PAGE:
vCenter Server Certificate Status Alarm
Earlier this week I began receiving alarms from my vCenter regarding a Certificate Status Alarm. I had not run into this particular error before and it took me a bit of investigation to get it solved.
An unusual certificate description
The alert kept repeating on an hourly interval and I didn’t have a clue what this certificate was for:
This email is to notify you that an alarm has been triggered in your vCenter: [Critical] Alarm alarm.CertificateStatusAlarm on Folder Datacenters because Certificate 'CN=Synology,OU=Synology,O=Synology,L=Unknown,ST=Unknown,C=Unknown' from 'SMS' expires on 2022-08-01 08:35:11.000. Alarm name alarm.CertificateStatusAlarm Description alarm.CertificateStatusAlarm Target Folder Datacenters Status Critical (previous status: Unset) Triggered time 09/15/2022 08:45:42 PM
I started by looking at Certificate Management in the vSphere Web Client (top menu -> Administration -> Certificate Management)
I had recently replaced all of the vCenter self-signed certificates with new versions from my internal certificate authority. As I expected – all of these certificates are valid with expiration dates well into the future.
While I did use a Synology NAS for storage, I was pretty sure that neither adding an NFS mount or iSCSI connection would install a certificate.
Finding the root cause
After a bit of research, I found KB 2015600 which provides some procedures for determining expired certificates in vCenter. This article provided a script which was able to list all of the certificates in vCenter and helped me find the root cause of my issue.
I connected to the VCSA (SSH as root) and executed the following script. This gave me a detailed list of all certificates stored on the system.
for store in $(/usr/lib/vmware-vmafd/bin/vecs-cli store list | grep -v TRUSTED_ROOT_CRLS); do echo "[*] Store :" $store; /usr/lib/vmware-vmafd/bin/vecs-cli entry list --store $store --text | grep -ie "Alias" -ie "Not After";done;
As you can see, there are 2 expired certificates located in Certificate Stores that are not visible in the main Certificate Management panel:
- The first culprit (HTTPS alias) was from a Synology Storage Console for VMware that I had tested out earlier.
- The second expired certificate was in a Backup Certificate Store which the certificate authority service in vCenter uses. This was most likely the original self-signed certificate before I replaced it with new CA-signed certificates.
Removing the expired and unused certificates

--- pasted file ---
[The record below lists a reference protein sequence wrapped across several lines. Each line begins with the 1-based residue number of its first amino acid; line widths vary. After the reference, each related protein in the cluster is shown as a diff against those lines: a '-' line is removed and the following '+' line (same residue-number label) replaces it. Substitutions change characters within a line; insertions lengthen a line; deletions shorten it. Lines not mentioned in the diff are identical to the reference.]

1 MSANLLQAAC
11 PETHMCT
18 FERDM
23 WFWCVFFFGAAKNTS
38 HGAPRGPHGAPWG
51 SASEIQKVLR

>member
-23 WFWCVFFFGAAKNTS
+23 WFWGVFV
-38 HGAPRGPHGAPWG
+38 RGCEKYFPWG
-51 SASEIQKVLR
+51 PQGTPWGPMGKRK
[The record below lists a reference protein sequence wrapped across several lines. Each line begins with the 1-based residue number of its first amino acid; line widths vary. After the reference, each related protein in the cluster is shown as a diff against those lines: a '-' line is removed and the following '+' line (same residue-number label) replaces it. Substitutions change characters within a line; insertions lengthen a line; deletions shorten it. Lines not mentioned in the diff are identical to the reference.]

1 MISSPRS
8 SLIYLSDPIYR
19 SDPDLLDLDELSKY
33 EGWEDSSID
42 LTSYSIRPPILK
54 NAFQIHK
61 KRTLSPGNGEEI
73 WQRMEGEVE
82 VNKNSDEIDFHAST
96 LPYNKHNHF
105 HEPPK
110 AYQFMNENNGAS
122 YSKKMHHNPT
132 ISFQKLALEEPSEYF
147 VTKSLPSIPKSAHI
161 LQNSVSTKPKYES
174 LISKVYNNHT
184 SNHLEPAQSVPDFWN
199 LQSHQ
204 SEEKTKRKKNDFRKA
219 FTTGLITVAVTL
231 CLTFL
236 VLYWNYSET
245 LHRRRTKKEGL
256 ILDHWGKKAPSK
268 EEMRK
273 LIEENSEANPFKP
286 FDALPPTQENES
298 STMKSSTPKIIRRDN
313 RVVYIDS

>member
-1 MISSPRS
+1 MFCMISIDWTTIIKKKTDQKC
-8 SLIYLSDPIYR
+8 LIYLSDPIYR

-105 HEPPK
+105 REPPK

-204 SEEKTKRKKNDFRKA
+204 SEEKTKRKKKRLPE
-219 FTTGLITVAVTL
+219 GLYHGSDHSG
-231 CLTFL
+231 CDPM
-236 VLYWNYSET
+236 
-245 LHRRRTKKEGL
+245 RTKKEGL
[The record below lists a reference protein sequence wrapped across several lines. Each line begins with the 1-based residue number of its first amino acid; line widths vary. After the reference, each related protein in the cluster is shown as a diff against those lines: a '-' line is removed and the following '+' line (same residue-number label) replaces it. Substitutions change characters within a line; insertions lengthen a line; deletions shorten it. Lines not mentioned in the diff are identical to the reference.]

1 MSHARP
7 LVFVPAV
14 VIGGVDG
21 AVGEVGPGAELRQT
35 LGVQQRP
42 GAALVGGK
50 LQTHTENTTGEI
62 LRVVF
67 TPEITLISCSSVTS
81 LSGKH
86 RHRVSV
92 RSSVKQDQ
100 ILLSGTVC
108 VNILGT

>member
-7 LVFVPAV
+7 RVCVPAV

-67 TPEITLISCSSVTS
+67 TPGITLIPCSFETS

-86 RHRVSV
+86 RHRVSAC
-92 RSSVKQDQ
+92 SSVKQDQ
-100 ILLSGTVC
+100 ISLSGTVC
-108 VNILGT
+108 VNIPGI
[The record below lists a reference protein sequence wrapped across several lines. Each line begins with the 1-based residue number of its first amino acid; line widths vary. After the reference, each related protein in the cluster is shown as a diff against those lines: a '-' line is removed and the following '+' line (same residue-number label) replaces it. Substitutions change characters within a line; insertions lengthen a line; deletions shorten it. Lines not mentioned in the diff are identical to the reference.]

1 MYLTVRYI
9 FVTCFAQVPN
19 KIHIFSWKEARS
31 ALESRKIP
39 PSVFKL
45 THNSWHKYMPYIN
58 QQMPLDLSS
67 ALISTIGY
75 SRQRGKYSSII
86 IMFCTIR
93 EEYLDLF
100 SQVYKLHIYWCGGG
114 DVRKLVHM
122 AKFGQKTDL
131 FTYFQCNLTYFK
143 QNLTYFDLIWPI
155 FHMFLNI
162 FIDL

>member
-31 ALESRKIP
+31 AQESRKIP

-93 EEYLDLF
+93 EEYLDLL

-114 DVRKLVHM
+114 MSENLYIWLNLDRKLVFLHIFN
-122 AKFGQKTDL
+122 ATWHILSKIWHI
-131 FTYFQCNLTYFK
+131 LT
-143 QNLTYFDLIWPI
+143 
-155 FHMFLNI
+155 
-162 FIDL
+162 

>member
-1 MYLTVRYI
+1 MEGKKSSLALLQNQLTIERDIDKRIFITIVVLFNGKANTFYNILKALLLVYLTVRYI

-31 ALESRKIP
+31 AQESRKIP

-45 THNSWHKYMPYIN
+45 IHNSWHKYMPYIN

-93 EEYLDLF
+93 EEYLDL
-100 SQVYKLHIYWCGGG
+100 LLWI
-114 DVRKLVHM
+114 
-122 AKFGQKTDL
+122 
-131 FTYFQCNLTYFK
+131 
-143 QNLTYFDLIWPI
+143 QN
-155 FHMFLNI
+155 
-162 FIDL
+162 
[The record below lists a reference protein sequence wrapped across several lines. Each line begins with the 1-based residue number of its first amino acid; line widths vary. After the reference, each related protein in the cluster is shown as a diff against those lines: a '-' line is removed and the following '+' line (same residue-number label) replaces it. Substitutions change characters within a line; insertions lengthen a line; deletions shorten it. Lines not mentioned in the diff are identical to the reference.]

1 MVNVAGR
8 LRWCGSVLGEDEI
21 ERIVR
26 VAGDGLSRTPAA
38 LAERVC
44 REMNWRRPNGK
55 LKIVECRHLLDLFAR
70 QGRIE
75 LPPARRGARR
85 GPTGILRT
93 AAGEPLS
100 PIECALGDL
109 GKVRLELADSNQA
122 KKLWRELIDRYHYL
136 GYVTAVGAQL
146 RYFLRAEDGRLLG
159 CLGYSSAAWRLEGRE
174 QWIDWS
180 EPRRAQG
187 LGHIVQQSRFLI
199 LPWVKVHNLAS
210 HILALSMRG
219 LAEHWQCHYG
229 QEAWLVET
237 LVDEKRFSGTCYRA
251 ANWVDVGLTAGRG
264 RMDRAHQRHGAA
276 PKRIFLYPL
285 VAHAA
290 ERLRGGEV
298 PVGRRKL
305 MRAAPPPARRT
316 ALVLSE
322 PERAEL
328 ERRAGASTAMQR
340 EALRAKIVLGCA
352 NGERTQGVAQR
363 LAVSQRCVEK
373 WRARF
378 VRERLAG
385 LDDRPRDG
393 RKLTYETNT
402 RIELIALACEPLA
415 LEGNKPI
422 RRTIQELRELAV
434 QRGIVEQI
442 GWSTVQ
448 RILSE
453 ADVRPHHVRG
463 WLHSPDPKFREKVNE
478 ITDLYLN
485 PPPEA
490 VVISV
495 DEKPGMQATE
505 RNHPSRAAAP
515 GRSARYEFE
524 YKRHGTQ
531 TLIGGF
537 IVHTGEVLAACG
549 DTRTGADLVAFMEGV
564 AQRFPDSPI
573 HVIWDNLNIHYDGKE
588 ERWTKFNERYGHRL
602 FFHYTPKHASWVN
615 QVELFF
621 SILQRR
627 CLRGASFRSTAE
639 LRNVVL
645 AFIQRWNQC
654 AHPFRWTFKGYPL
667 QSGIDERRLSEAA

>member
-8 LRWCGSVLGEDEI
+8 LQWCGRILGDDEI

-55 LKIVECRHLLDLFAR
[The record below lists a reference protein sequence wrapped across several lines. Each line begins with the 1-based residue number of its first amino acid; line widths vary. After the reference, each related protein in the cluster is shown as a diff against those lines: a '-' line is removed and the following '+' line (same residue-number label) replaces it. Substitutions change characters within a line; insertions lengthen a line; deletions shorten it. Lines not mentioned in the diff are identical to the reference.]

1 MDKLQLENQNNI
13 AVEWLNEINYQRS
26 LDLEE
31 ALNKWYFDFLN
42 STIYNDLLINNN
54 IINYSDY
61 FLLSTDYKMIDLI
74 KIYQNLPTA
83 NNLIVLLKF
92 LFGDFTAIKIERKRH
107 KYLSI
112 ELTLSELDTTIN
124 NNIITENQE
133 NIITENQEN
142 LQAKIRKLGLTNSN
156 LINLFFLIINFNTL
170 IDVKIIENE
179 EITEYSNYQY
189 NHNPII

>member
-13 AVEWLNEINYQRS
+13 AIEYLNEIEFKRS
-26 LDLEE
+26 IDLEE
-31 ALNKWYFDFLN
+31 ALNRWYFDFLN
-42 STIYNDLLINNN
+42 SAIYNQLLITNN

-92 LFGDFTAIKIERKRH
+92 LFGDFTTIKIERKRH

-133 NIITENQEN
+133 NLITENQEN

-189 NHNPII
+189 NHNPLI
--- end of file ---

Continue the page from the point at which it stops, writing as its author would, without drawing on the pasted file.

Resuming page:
I felt comfortable removing these since I was 100% certain that neither of these certificates were in use and they were not used by core vCenter Services.
🚨Before proceeding further 🚨
- Make sure you understand the process and risks involved with these tasks. There can be many different issues for expired certificates. KB 2015600 provides a lot of detail on how to work through these.
- The VECS-CLI command reference helped me to find the commands I used to safely remove the expired and unused certificates.
- Make sure you take the appropriate steps to provide a rollback in case something doesn’t work as intended. Specifically – take a Snapshot of the VCSA – the Right Way
and Configure your vCenter Server Backup
- If you have doubts – reach out to VMware Global Support
While connected to the VCSA as root, I executed the following commands to list the certificates in the “sms” store. This helped confirm that I was looking in the right place and had the proper names and commands
/usr/lib/vmware-vmafd/bin/vecs-cli entry list --store sms
I now executed the following command to remove the expired certificate
/usr/lib/vmware-vmafd/bin/vecs-cli entry delete --store sms --alias https://10.129.4.196:8443/vasa/services/vasaService
I re-ran the entry list command from earlier and sure enough the expired and unused certificate had been removed.
These commands were used to remove the expired certificate in the Backup store. The KB article mentioned these could cause alarms as well.
In vCenter I reset the alert for this issue to green and the alarms ceased.
To be safe, I restarted vCenter to ensure everything was in working order and then removed the snapshot.